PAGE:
Formation of the Afghan state: 1747–72
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Formation of the Afghan state: 1747–72 book
For millennia the area called Afghanistan has been the crossroads of invading empires, a network of trade routes and a centre or meeting place for cultures. The great civilisations of the Asian continent, in particular the Indian and Chinese, were inter-linked by various trade routes crossing through Afghanistan. An art historian of the region summarises in the following words: ‘No land, in ancient times, was more thoroughly traversed in every direction. Doubtless no other was so well situated geographically to act as a link between east and west’ (Auboyer 1968: 9). Perhaps because of this, Afghanistan has gained the title, ‘cross-road of Asia’ (Gregorian 1969: 21-4). This area nearly always has been a battleground of different invading armies, sometimes ruled by one, at other times by others, and yet most of the time disputed between them.1 This violent and continuous change is part of the turbulent history of the Pashtuns or Afghans. An anthropologist of law writes:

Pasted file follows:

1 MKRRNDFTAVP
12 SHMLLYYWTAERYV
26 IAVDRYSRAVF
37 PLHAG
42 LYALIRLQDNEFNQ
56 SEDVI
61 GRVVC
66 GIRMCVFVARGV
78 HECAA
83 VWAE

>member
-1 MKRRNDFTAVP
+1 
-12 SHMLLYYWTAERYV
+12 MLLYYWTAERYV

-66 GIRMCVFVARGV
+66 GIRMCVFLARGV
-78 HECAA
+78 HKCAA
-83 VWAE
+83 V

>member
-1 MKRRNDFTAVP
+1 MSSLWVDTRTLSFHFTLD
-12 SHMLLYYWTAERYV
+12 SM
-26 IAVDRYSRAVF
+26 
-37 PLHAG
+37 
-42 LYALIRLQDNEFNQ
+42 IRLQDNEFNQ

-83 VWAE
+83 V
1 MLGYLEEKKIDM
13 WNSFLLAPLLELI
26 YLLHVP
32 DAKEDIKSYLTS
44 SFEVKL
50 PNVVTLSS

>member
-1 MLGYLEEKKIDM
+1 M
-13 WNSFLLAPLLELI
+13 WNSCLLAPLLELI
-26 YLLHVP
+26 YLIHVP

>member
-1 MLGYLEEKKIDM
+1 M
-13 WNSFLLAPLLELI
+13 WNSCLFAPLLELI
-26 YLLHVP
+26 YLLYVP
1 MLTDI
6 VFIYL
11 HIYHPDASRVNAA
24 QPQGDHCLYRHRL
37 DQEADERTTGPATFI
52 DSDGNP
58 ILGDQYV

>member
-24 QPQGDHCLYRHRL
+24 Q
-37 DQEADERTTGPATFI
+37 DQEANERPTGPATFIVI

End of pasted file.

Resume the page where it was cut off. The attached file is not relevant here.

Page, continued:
For at least a millennium, the Pashto-speaking people have preserved their independence and ﬂourished through a tribal political organisation in their own homeland straddling the present AfghanistanPakistan international border. The tribal organisation of the people – more commonly called Afghans to the west, Pathan in the east, and Pushtuns/Pakhtuns on both sides of this border – today provides them not merely with a distinct cultural or ethnic identity, but especially for those in the central homeland nearest the border, with a form of polity alternative to that of the state.